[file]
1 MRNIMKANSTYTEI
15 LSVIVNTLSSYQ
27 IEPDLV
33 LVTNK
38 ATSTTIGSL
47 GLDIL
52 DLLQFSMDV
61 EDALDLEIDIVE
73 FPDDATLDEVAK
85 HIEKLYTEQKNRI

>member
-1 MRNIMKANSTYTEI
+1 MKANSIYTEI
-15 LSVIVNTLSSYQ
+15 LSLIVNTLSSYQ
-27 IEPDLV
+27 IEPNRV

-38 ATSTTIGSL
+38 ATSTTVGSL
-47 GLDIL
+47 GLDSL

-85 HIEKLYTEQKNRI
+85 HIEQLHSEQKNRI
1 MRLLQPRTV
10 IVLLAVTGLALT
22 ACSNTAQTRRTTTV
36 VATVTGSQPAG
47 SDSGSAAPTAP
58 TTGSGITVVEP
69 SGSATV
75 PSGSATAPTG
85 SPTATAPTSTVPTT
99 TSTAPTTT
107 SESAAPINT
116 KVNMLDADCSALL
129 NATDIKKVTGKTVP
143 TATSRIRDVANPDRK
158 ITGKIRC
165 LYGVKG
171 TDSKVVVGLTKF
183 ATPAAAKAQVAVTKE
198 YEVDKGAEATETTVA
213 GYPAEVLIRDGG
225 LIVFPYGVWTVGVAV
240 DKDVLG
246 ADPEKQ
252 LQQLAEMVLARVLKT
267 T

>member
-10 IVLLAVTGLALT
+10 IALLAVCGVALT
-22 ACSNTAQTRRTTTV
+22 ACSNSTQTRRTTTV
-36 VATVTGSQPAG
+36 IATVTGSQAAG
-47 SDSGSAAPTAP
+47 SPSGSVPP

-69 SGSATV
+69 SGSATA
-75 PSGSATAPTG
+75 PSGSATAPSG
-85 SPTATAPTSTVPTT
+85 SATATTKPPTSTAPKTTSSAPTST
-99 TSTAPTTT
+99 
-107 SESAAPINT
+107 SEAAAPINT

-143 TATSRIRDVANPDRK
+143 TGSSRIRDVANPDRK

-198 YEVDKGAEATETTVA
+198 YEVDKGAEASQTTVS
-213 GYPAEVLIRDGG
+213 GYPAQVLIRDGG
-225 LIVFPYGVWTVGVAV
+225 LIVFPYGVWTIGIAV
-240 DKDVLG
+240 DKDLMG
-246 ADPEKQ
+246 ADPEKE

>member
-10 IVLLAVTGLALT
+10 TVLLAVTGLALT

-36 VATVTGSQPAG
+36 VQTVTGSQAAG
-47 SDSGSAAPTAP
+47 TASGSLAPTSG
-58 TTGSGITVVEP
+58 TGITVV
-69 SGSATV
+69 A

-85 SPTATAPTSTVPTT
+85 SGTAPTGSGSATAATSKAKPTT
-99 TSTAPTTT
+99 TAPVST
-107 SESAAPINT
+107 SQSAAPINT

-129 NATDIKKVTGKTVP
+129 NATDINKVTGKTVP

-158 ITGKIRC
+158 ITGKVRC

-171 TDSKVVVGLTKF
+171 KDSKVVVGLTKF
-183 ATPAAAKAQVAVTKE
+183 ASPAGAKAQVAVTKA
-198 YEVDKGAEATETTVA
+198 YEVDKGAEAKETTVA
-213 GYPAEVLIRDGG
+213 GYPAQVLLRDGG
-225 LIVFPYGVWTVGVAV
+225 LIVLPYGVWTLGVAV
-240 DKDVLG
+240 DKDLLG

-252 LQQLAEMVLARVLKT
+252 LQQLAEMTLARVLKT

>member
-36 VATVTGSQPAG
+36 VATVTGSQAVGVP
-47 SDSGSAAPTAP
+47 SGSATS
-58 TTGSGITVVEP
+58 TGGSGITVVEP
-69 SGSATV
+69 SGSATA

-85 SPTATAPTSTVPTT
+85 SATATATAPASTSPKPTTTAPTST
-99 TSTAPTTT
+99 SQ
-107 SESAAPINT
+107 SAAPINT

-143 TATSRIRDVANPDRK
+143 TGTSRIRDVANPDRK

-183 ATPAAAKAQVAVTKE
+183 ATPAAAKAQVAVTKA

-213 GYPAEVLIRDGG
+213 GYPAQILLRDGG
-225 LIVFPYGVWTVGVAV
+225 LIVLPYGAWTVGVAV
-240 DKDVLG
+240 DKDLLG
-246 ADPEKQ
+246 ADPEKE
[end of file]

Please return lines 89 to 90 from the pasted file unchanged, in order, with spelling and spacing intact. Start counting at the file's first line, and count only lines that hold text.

-69 SGSATV
+69 A